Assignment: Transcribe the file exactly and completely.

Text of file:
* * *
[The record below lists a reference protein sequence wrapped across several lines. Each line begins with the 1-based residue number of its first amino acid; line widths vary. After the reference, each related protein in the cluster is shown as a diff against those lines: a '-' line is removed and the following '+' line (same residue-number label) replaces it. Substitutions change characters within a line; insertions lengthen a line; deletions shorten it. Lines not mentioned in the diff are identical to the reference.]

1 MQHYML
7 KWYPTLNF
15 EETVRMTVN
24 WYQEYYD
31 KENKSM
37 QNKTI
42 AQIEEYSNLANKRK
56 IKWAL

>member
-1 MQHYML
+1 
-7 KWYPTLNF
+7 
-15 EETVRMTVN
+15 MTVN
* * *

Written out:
[The record below lists a reference protein sequence wrapped across several lines. Each line begins with the 1-based residue number of its first amino acid; line widths vary. After the reference, each related protein in the cluster is shown as a diff against those lines: a '-' line is removed and the following '+' line (same residue-number label) replaces it. Substitutions change characters within a line; insertions lengthen a line; deletions shorten it. Lines not mentioned in the diff are identical to the reference.]

1 MQHYML
7 KWYPTLNF
15 EETVRMTVN
24 WYQEYYD
31 KENKSM
37 QNKTI
42 AQIEEYSNLANKRK
56 IKWAL

>member
-1 MQHYML
+1 
-7 KWYPTLNF
+7 
-15 EETVRMTVN
+15 MTVN